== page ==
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Anglo-Norman literature

Anglo-Norman literature, body of literature written in England, in the French dialect known as Anglo-Norman, from c.1100 to c.1250. Initiated at the court of Henry I, it was supported by the wealthy, French-speaking aristocracy who controlled England after the Norman conquest. The dominant literary forms were histories, sacred and secular biographies, and homilies; romance and fiction were relatively scarce. Perhaps the most important historian was Geoffrey Gaimer, whose two-part history of England, Histoire des Bretons and Estorie des Engles, was written in verse. Philippe of Thaün, the earliest known Anglo-Norman poet, was noted for the moral allegory the Bestiaire. Of secular works, Thomas's Tristan (c.1170) is notable both artistically and as an early source for the Tristram and Isolde legend.

See M. D. Legge, Anglo-Norman Literature and Its Background (1963).

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Norman

Norman a member of a people of mixed Frankish and Scandinavian origin who settled in Normandy from about ad 912 and became a dominant military power in western Europe and the Mediterranean in the 11th century, in particular, any of the Normans who conquered England in 1066 or their descendants.
Norman Conquest the conquest of England by William of Normandy (William the Conqueror) after the Battle of Hastings in 1066. Most of the Saxon nobles had been dispossessed or killed and the population was heavily taxed (the Domesday Book was compiled in 1086). Norman institutions and customs (such as feudalism) were introduced, and Anglo-Norman French and Latin adopted as the languages of literature, law, and government.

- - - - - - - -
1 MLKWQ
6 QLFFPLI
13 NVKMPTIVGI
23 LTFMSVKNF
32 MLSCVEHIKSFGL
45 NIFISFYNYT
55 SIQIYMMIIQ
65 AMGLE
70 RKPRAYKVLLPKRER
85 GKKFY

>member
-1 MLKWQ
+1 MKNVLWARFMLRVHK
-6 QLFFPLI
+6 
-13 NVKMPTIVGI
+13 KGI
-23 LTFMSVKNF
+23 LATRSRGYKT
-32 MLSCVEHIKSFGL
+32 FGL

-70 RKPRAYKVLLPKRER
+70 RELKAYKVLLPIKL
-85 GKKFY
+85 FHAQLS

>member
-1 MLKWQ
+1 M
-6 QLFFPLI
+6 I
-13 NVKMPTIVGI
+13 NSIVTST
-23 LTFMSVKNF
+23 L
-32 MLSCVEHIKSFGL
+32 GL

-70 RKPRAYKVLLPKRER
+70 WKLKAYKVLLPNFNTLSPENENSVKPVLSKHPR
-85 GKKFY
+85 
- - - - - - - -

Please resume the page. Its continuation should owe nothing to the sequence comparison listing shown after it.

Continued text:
Norman French the northern form of Old French spoken by the Normans; the variety of this used in English law courts from the 11th to 13th centuries; Anglo-Norman French.

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ANGLO-

ANGLO-. A combining form relating to: the Angles (Anglo-Saxon culture), England and the English (Anglo-Welsh relations) or Britain and the British (the Anglo-Irish agreement), location in England (Anglo-Jewry the Jews of England), and the English language (Anglo-Danish pidgin). In Northern Ireland, Scotland, and Wales, the use of the term to mean Britain/British is widely disliked. In Scotland, newspapers tend to avoid this sense of Anglo-, using instead such phrases as the British-Irish agreement.

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Anglo-

Anglo- comb. form of L. Anglus ENGLISH, as in modL. Anglo-Americanus XVIII, Anglopuritanus XVI;.
so Anglomania mania for what is English XVIII, after F. anglomanie; Anglophobia XVIII; Anglo-American, -Catholic, -Irish; Anglo-Norman or -French, variety of French current in England in the Middle Ages. See next.

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Anglo-

Anglo- • comb. form English: anglophone. ∎  of English origin: Anglo-Saxon. ∎  English and …: Anglo-Latin. ∎  British and …: Anglo-Indian.

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